In claiming that each of us is a part of the whole, John Donne was not criticizing King James I for his isolationist foreign policy. Donne’s reflections on human unity were spiritual, not political—though how each man’s death diminishes me

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Charity Versus Foreign Aid

“Charity begins at home” strikes the modern ear as a contradiction in terms. In our time, charity has come to mean giving to strangers —the stranger the better. It is a duty that we discharge by writing a check or

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Time’s Ugliest Children

Between the two world wars, Robinson Jeffers watched as the old American Republic settled into empire. Jeffers was an honest man, a patriotic Democrat who knew that the extension of American hegemony into Europe and Asia could only mean an

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Contemptible Familiarities

“Would you guys like somethin’ to drink?” I could not help smiling at the lady and two men sitting across the table from me in this California restaurant injected into the middle of North Carolina. We had just been deploring

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“Patriots and Other Scoundrels”

Samuel Johnson’s description of patriotism as “the last refuge of a scoundrel” is frequently quoted by globalist liberals who cannot imagine any normal person actually loving his country. Occasionally, some conservative critic responds by saying that Johnson was really condemning

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“This Strange Disease of Modern Life”

How long have we been modern men, living in modern times, experiencing the trials of modernity and modernization? What self-obsession! Although the people of any brilliant age—Elizabethan England, France under Louis XIV, Augustan Rome—lend to exercise their bragging rights too

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Party of One

Herbert Hoover once praised the “American system of rugged individualism.” (This was the same Hoover who gave Americans a trial run of New Deal socialism.) The ideology of individualism is a classic piece of 19th-century claptrap. Once upon a time,

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Learning, Larning, and Schooling

        “All men who have turned out worth anything have had the chief hand in their own education.”
—Sir Walter Scott

Educate, educare, Latin, from educere “to lead out.” Education is thus, etymologically, a leading out of young minds from

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Dedicated to the Proposition

Every moviegoer remembers the sign: “Keep your change. Tipping is un-American.” It is on the cash register of the roadside diner that is the setting for The Petrified Forest. It is a strange expression. We don’t say “un-French” (and hardly

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Regrets Only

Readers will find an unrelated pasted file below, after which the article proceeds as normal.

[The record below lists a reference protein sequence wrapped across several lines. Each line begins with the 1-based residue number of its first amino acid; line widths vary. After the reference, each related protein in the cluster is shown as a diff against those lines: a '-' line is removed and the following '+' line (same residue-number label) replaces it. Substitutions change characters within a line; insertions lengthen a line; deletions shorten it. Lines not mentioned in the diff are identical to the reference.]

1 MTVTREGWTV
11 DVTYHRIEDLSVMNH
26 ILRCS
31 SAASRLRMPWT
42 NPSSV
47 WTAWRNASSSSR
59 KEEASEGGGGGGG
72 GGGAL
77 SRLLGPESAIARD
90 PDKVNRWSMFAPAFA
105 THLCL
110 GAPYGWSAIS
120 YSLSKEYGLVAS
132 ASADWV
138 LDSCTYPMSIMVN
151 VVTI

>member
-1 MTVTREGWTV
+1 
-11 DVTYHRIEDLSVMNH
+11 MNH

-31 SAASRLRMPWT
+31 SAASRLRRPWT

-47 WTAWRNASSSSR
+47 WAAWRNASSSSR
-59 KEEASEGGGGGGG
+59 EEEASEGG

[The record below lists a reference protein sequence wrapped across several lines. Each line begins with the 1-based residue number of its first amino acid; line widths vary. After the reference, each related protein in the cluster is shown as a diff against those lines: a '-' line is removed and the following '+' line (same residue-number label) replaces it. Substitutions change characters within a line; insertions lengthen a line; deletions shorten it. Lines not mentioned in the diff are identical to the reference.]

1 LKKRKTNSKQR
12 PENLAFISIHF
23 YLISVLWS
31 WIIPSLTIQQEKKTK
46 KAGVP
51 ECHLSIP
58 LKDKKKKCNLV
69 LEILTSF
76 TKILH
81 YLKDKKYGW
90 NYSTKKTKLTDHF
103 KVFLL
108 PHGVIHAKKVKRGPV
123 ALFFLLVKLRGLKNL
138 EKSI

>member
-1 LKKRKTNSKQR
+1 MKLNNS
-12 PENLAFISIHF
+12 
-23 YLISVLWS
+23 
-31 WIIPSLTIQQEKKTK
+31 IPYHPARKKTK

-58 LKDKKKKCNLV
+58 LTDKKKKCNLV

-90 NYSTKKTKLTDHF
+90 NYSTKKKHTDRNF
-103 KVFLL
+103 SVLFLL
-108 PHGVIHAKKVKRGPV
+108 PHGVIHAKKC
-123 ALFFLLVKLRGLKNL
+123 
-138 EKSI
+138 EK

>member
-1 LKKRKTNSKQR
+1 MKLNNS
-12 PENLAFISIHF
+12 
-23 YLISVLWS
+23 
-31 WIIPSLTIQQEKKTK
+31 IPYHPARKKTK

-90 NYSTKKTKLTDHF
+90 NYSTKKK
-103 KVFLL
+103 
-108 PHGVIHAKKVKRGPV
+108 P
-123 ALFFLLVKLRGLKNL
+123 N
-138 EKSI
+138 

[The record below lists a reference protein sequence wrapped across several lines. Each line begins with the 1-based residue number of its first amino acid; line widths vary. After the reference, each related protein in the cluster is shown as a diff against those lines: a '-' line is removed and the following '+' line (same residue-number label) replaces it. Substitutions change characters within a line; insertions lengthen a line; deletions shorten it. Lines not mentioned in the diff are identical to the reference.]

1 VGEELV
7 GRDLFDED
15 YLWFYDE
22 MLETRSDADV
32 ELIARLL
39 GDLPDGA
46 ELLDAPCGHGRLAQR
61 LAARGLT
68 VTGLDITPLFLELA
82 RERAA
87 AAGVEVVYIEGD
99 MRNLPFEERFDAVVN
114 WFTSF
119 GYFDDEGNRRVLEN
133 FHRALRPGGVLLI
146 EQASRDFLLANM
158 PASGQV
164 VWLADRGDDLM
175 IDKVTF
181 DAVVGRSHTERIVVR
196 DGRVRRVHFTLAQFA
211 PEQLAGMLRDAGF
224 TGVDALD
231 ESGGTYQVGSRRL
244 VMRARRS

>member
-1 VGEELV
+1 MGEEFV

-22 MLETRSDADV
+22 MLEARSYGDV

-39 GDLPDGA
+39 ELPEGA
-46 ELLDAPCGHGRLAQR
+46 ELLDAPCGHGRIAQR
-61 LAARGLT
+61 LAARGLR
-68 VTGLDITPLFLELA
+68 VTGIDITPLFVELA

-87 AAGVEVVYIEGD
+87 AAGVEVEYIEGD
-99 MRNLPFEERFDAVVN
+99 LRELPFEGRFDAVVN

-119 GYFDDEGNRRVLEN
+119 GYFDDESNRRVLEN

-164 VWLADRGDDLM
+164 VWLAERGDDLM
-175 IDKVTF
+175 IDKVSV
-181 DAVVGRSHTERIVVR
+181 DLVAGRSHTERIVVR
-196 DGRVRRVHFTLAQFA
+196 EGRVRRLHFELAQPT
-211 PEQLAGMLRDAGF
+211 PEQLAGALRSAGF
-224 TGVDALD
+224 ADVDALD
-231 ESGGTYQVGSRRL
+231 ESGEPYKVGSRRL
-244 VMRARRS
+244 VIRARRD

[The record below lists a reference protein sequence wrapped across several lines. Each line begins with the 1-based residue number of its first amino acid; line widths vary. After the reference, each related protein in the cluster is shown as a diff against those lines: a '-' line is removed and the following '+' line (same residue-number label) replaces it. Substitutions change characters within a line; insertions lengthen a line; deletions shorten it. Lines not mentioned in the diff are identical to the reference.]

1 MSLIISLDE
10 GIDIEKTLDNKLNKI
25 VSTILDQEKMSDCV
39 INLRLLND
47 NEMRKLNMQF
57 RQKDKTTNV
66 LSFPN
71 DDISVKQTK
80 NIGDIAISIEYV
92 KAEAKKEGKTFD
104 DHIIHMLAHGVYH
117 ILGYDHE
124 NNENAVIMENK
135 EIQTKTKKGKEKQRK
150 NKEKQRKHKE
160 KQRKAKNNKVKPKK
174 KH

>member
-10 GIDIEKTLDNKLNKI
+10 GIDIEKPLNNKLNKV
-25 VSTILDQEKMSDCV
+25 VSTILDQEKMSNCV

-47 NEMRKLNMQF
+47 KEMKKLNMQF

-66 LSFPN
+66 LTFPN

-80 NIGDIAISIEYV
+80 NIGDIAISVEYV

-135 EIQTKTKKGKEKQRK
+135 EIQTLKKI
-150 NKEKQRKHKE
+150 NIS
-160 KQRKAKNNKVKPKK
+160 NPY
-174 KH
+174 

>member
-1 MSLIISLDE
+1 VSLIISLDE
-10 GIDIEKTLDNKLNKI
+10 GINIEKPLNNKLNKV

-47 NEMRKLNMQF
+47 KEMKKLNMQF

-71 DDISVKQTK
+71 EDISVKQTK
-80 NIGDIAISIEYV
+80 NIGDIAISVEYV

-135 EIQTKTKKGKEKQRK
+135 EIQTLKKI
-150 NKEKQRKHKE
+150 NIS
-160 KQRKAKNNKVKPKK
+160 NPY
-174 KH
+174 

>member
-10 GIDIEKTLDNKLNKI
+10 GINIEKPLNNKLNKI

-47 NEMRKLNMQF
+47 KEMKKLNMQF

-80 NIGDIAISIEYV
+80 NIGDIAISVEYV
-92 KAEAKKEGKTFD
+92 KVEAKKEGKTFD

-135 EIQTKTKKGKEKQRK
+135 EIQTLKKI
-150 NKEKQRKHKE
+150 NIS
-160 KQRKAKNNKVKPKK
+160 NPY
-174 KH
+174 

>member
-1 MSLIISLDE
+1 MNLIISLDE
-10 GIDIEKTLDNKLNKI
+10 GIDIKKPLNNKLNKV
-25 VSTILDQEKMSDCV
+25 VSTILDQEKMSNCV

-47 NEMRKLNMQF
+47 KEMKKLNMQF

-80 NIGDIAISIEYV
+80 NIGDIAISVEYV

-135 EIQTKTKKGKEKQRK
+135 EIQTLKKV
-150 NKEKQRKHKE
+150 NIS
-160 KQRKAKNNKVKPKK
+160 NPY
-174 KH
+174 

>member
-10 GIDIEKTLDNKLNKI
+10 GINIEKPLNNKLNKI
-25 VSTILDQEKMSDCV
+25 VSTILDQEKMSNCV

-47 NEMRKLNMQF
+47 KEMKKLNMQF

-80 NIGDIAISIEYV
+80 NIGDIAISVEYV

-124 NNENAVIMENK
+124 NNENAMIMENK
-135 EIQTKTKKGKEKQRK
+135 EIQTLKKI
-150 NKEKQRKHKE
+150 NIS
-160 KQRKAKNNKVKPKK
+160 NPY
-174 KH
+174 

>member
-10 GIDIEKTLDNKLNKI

“Any loss of life is regretted,” announced Col. Manfred Freytag, after a NATO pilot fired a missile into a bus carrying civilians across a bridge about ten miles out of Pristina. The official voice is unmistakable, even in Our Man

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Name Games

“Kosovar” became a watchword in the months leading up to the U.S. attack on Yugoslavia. Although some new readers continued to speak of the “Albanians of Kosovo,” use of the term “Kosovar”—adopted about two years earlier by Albanian nationalists—was the

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Values Clarification

“Family values” is one of those political slogans that promises much and delivers nothing. It is a first cousin of such equally equally meaningless Bill-bennetisms as “Western values” and “Great Books.” The primary problem with such expressions is that they

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News-Speak

“We very clearly had made a mistake,” said the marketing director of Merriam-Webster, explaining her company’s decision to pull an on-line thesaurus that included “faggot” and “fruit” as synonyms for “homosexual.” While many homophiles freely use expressions like “faggot” and

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Words of Mass Destruction

How many changes have been rung on this one phrase: Weapons Of Mass Destruction. We are told we must eliminate the threat of, degrade his capacity to employ, send a clear signal that we will not tolerate the existence of

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“Take short views . . . and trust in God”

“At the end of the day,” declared the minister—or bleated the commentator or droned the expert. . . . But why continue? Phrases like at the end of the day are useful signposts, saying: IGNORE THE FOLLOWING COMMUNICATION.

Other such

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“Or Else a Little Conservative”

The words conservative and conservatism have been the subject of an ideological straggle that resembles the tussle over Patroclus’ corpse described in the Iliad—as violent as it is futile: Both words are dead. Originally, conservatives were supporters of the

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Parsing or Posing?

Bill Clinton has enriched the American political vocabulary in so many ways, giving us (along with jokes involving knee-pads and Buddhist nuns) such expressions as “I feel your pain,” “conduct that was not appropriate,” and “depends on what your definition

Literature and the Real Person
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Literature and the Real Person

The invitation to visit Chicago, the outline provided of the Foundation’s aims, and the name of the Award, made me think at once of a poem by T.S. Eliot, in which he describes a British visitor to America.

The poem